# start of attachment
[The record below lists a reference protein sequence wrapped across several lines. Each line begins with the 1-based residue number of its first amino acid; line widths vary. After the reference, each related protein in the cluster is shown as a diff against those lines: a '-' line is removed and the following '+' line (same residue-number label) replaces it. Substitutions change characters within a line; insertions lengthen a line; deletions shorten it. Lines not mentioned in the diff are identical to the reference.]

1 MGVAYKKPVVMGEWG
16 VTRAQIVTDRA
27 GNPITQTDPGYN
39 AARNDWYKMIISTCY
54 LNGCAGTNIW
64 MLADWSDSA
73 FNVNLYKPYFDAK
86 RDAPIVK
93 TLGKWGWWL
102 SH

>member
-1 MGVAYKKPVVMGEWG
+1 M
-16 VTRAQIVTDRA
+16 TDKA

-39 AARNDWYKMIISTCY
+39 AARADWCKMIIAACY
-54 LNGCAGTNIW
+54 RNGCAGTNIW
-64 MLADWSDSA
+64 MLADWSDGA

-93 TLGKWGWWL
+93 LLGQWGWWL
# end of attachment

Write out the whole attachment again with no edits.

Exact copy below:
[The record below lists a reference protein sequence wrapped across several lines. Each line begins with the 1-based residue number of its first amino acid; line widths vary. After the reference, each related protein in the cluster is shown as a diff against those lines: a '-' line is removed and the following '+' line (same residue-number label) replaces it. Substitutions change characters within a line; insertions lengthen a line; deletions shorten it. Lines not mentioned in the diff are identical to the reference.]

1 MGVAYKKPVVMGEWG
16 VTRAQIVTDRA
27 GNPITQTDPGYN
39 AARNDWYKMIISTCY
54 LNGCAGTNIW
64 MLADWSDSA
73 FNVNLYKPYFDAK
86 RDAPIVK
93 TLGKWGWWL
102 SH

>member
-1 MGVAYKKPVVMGEWG
+1 M
-16 VTRAQIVTDRA
+16 TDKA

-39 AARNDWYKMIISTCY
+39 AARADWCKMIIAACY
-54 LNGCAGTNIW
+54 RNGCAGTNIW
-64 MLADWSDSA
+64 MLADWSDGA

-93 TLGKWGWWL
+93 LLGQWGWWL